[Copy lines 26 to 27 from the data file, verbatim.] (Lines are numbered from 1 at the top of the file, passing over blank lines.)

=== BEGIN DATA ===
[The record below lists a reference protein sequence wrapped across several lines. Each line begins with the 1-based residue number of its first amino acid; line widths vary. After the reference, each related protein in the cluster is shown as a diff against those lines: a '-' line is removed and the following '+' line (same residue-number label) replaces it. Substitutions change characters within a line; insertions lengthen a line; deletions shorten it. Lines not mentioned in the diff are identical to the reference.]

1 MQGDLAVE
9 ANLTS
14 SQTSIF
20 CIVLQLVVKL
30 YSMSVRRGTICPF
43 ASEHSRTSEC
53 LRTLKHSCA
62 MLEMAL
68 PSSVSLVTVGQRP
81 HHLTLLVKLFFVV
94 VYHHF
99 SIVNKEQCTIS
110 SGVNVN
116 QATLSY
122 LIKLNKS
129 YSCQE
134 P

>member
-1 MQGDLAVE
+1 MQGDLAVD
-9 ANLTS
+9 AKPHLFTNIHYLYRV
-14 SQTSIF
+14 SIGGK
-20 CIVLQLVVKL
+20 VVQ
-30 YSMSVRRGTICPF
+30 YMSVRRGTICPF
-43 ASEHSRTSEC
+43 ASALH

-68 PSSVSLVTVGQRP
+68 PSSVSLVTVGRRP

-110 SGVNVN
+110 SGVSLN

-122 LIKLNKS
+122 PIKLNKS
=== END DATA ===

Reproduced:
-20 CIVLQLVVKL
+20 VVQ